Career Spotlight is our monthly feature where we interview someone in the Calgary community about their line of work. This month’s spotlight features a local Entrepeneur.
Q: How did you become an entrepreneur?
I was always an entrepreneur, even as a kid, it is innately who I am. I wanted to control my time in order to maximize my value. I found I was able to do this best through contract work. I learned this young, initially while working for my dad. If I was able to get the work done in a shorter amount of time and still make the same amount of money, I was then able to potentially go do other work or go and play. I also realized that I worked more efficiently than others, and realized I could capitalize on this to get more done, make more money, and grow/improve faster. I took this into adulthood where I looked for work that I could do on a contract basis, so that I could have multiple contracts at any given time, striving to constantly increase my time-to-value ratio. In a way, my approach to work brought me into Real Estate and property investing, as it was able to fulfill many of my values and motivations.
Q: What do you like/dislike about being an entrepreneur?
As an entrepreneur, I like being in control of my time, the income is infinite, and whatever I put into it is what I will get out of it. The flexibility is great and I get to work when I want to work. I’ll never be out of a job, because I am in charge of generating/creating the work, and thus, nobody can fire me. I love putting deals together, creating a business, and the elation of achieving my goals.
If I don’t get out of bed, I don’t make a living. I can’t always be in control of the markets I’m participating in or the economy, on a whole. The great degree of pressure that comes with being an entrepreneur, and having to manage the broad range of liabilities can be overwhelming. There is a lot of emotional stress involved with being an entrepreneur and it can be tiring.
Q: Can you describe a typical day as an entrepreneur?
No, 100% not. Every day is so different. To be a good entrepreneur, you need to be systematic. The more routine you have, as an entrepreneur, the greater success you will experience. Incorporating balance in your life with the development and implementation of systems, for both for your life and your business is incredibly important. Having numerous written goals: daily, weekly, monthly, yearly, etc., helps to organize and prioritize your time, which, at the end of the day, makes you feel like you won. This reinforces the positivity of the actions you’re taking and the results you’re getting.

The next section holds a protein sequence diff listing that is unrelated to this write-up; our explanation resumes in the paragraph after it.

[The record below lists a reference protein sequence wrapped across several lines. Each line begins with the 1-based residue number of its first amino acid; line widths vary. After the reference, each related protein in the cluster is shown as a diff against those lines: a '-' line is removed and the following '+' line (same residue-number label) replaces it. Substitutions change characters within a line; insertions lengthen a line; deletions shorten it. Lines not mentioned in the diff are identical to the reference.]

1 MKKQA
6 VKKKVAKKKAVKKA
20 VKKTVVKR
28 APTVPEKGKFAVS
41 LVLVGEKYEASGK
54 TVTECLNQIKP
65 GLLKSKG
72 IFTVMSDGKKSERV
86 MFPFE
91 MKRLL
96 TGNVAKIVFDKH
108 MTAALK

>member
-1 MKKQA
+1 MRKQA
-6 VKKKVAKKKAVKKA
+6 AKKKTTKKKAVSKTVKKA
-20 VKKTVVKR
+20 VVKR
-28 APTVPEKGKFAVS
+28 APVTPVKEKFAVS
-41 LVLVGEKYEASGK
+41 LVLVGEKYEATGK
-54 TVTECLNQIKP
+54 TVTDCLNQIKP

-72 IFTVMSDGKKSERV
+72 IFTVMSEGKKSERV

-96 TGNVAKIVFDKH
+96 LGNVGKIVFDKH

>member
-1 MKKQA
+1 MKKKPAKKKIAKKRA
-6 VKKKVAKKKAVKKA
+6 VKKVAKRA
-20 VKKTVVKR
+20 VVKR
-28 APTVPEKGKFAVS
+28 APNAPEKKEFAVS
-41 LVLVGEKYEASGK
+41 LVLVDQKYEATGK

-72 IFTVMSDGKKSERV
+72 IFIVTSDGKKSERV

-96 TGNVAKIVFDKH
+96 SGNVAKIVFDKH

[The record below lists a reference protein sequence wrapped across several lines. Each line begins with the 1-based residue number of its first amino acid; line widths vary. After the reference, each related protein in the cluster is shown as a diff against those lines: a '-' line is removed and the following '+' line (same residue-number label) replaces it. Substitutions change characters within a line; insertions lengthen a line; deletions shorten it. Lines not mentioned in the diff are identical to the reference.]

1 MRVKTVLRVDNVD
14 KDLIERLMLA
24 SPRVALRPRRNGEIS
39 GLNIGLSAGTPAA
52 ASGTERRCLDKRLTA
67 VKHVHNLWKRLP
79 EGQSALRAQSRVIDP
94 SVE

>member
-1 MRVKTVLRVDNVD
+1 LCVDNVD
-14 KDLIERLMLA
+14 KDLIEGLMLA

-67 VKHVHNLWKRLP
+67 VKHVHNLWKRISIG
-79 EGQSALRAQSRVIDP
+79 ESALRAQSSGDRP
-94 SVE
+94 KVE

Q: Would you recommend entrepreneurship to someone starting out or switching careers?
No, I wouldn’t recommend it to someone starting out. The desire, passion, and fire has to be there early; there has to be an innate awareness of self, purpose, and drive. You have to believe in yourself, your service, or product, without a doubt in your mind.
I would recommend entrepreneurship to someone switching careers, as long as they understand the scope of the undertaking. Understanding that entrepreneurs don’t wake up with a job, you have to create a job every day. You must also be able and clear in determining what your goals and passions are. I would suggest starting your entrepreneurial venture on the side, to begin with.
Q: What training/education would you recommend?
I think that marketing and sales are immensely important as an entrepreneur. Networking is also very important. You should look to get an understanding of how to run a small business and gain an understanding of accounting. As an entrepreneur, one of the most important things is to always be learning and growing, observing and acquiring skills and knowledge from your network and supports.
Q: What’s your favourite part about your career/job?
I love being unique. Also, that I don’t have a set income and can make as much money as I choose to make.
Interview by Aaron Telnes
Registered Provisional Psychologist
Calgary Career Counselling